I think it’s possible BITRE has over-estimated the costs of commuting by car, by attributing too much of the standing costs of car ownership to the journey-to-work. BITRE relies on a study by Inbakaran and Shin which assumes 66% of car use by outer suburban households is for commuting and the corresponding proportions for middle suburban and inner city households are 58% and 46% respectively. Unfortunately, Inbakaran and Shin don’t explain how they derived these figures. They don’t sit well in my view with VISTA’s finding that only 33% of travel kilometres in Melbourne are for work-related purposes (or just 22% when measured by number of trips).
I also have some doubts about the overall methodology. BITRE has sought to isolate work trips from other sorts of trips, but the reality is those outer and middle suburban workers who commute by public transport almost all come from households who own a car (or two….). BITRE doesn’t factor in the benefit of having a car for non-work trips – it might indeed cost no more to commute from the outer suburbs by public transport if the household doesn’t own a car, but life in the suburbs for working families without a car is miserable (and they accordingly make up a miniscule proportion of all households in the outer suburbs).
Of course there’s another whole discussion to be had about the social cost of driving to work versus using public transport. That’s for another day.
As I recall, only in the inner suburbs is there a reasonable choice between car, tram and train – and then only for trips to or from the CBD. In the outer suburbs, the choice is car, or (nearly) nothing. While not strictly relevant to your these, this may be of interest – I can across an email relating to rural roads in the USA which were being converted to gravel, as the local road authorities had no money. The figures given were interesting. This is the text of my response.
it costs up to $300,000 to replace a mile of paved road surface now.
Resurfacing can run about $100,000.
To tear up a thinly paved road and add some new gravel . . . costs . . .about $5,000 a mile.
With maintenance costs included, engineers have often used a rule of thumb that a road needs 150 to 200 cars a day, or the equivalent in heavy-weight traffic, to be worth paving.
So, $300 000 a mile, means, say, at 8% (interest plus sinking fund to pay off the road over its working life), $24 000 per year. 150 cars per day is 54 750 per year. So dividing the cost by the number of cars, each car should pay a toll of 43.8 cents per mile to justify paving the road. Where a road is already paved, to pay the costs of resurfacing – assuming that it will be resurfaced as required until no longer possible and then allowed to revert to gravel – the toll should be about 15 cents per mile.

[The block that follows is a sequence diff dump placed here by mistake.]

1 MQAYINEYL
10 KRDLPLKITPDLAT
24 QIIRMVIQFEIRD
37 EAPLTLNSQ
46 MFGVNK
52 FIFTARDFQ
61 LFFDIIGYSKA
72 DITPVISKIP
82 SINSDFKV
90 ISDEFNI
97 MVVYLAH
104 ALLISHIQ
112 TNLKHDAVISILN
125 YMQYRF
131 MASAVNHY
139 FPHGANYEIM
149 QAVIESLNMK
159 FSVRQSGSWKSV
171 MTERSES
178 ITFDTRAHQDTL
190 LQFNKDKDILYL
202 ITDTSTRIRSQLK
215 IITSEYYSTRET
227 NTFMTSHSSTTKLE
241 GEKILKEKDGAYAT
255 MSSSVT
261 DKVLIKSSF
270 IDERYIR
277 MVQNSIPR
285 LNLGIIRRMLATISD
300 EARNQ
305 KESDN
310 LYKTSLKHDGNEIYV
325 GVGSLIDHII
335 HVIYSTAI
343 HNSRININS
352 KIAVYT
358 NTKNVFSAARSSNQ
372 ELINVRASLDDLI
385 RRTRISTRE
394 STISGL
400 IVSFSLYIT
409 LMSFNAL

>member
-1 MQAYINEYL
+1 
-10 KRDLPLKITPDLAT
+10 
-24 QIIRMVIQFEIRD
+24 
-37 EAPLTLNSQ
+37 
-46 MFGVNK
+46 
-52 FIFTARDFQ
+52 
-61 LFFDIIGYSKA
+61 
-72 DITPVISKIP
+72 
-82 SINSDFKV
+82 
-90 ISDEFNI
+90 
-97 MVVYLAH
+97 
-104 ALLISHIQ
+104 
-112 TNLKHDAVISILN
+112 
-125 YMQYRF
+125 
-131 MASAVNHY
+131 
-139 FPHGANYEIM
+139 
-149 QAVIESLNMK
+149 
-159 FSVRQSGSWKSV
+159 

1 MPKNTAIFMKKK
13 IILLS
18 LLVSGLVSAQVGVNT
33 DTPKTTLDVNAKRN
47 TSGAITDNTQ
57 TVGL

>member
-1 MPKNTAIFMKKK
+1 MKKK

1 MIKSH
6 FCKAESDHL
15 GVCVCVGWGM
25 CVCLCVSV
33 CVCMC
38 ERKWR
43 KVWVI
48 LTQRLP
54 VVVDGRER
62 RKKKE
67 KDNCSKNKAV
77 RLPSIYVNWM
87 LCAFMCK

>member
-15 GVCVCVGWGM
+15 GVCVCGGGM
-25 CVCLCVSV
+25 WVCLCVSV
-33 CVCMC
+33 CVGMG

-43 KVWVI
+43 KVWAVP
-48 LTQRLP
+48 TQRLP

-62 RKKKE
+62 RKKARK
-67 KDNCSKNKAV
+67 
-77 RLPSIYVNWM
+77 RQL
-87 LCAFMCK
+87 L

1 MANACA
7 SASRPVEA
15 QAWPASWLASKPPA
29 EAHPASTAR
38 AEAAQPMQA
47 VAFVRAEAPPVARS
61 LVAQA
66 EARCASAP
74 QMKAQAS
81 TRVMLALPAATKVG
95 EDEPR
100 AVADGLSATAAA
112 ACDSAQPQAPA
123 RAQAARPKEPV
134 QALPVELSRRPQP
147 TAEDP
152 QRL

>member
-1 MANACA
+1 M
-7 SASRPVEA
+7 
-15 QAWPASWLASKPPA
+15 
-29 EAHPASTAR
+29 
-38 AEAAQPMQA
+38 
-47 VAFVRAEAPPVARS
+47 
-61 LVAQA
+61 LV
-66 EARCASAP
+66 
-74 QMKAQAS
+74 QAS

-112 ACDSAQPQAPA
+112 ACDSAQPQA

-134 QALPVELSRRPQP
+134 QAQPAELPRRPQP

Now I know that there are oddities re toll roads – one correspondent has mentioned that he has to pay the full toll for an X mile journey even though he only uses the toll road for a couple of miles – which is a totally unfair impost. But the above figures give some indication of what toll rates should be to recover the cost of construction and operation of a fully paved and well maintained road.
And consider the cost of gasoline fuel. Say a car gets 30 miles to the gallon. If the cost of roads were to be included in fuel costs, this would mean a gallon of gasoline should cost at least 30 times 43.8 cents = $13.15 – and that is before the oil companies take their whack for production, transport, refining and distribution, plus the local selling costs. It also ignores ‘extra’ unusual costs such as viaducts, bridges, tunnels and land acquisition – which latter would still have interest costs even though, given the infinite life of the acquisition, there would be no repayment costs for the capital.
I know that conditions in the USA and Australia are different, but I would think that the figures are indicative of something. Have I made mathematical errors? Or is the cost of roads hidden as much as I think?
The EU, US, Japan, China and India know they have to reduce oil imports and reduce their
consumption. In Australia BTRE economists made a serious error of judgment in 2005 and
put their faith in oil reserve estimates that ultimately are derived from the nationalized oil
industries of dictatorial regimes. These countries do not publish details about how much oil is